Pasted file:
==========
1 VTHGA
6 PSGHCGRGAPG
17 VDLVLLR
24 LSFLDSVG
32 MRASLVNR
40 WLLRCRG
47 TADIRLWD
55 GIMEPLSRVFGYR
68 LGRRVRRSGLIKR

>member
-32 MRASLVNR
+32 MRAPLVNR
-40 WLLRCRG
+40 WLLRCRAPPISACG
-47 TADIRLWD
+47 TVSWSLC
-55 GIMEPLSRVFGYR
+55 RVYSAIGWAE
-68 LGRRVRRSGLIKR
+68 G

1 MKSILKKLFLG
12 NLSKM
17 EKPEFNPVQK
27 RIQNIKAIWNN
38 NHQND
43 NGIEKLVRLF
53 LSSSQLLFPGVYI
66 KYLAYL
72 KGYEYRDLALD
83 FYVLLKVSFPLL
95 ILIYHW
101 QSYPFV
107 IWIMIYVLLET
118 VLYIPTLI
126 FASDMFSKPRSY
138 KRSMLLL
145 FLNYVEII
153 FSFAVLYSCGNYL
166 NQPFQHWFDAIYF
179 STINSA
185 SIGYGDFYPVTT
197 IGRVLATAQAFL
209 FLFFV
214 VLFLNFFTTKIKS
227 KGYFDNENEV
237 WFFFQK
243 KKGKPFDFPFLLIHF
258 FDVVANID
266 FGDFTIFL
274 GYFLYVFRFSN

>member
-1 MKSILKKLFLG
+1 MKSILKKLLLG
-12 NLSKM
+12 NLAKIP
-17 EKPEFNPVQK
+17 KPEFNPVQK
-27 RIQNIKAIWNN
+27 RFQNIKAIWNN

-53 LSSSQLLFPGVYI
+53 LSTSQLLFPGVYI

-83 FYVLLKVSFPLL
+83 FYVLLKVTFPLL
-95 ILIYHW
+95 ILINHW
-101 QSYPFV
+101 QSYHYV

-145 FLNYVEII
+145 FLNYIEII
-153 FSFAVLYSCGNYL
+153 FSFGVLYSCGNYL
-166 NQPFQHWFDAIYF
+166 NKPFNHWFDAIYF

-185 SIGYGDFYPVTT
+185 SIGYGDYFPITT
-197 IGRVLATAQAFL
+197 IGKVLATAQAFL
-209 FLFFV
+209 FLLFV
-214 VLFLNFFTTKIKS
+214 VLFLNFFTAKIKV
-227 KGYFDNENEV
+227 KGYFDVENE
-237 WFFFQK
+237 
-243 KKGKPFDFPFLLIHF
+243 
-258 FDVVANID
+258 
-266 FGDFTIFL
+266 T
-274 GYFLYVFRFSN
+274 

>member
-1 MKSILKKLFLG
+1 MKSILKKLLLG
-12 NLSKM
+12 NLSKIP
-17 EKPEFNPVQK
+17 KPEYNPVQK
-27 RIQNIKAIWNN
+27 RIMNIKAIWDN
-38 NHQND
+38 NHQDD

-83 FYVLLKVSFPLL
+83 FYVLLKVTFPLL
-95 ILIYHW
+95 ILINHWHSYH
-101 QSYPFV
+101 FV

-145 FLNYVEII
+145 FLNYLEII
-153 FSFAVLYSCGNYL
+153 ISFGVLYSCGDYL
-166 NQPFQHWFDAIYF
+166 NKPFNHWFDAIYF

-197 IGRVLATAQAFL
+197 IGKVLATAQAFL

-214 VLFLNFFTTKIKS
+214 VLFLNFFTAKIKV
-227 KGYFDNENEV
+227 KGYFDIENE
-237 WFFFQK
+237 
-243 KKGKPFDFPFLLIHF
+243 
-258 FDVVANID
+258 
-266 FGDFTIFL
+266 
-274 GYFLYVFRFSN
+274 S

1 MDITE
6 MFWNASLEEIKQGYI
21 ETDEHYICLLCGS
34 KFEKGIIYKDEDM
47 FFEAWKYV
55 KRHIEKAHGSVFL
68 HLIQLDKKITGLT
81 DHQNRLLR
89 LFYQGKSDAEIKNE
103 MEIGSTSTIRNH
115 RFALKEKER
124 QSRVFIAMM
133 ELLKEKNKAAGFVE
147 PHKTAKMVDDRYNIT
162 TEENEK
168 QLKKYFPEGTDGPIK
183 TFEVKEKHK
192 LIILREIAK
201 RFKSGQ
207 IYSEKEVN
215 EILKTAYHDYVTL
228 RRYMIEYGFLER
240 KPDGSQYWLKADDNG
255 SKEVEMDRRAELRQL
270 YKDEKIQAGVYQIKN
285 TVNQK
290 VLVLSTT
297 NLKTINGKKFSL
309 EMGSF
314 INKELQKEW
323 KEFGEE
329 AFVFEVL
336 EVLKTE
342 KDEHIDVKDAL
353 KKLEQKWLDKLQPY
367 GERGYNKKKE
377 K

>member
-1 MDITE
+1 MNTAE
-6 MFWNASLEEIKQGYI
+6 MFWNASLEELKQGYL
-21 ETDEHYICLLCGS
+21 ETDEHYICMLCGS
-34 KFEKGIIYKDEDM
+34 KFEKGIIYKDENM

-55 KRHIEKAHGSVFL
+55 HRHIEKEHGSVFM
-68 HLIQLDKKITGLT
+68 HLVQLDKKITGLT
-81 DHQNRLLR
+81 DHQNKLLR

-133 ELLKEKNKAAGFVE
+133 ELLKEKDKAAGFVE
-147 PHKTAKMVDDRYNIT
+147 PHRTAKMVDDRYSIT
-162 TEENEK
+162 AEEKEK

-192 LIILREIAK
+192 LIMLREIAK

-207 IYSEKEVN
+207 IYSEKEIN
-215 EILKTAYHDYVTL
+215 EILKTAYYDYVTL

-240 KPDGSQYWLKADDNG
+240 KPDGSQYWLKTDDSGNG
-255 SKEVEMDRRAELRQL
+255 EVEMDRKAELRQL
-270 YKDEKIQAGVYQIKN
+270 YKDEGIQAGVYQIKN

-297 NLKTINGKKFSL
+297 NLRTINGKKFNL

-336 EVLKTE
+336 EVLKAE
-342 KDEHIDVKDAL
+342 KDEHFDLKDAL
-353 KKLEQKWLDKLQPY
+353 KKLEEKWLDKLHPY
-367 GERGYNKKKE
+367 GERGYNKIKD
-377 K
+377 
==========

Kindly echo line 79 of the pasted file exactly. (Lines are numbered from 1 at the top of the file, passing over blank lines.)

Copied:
+209 FLLFV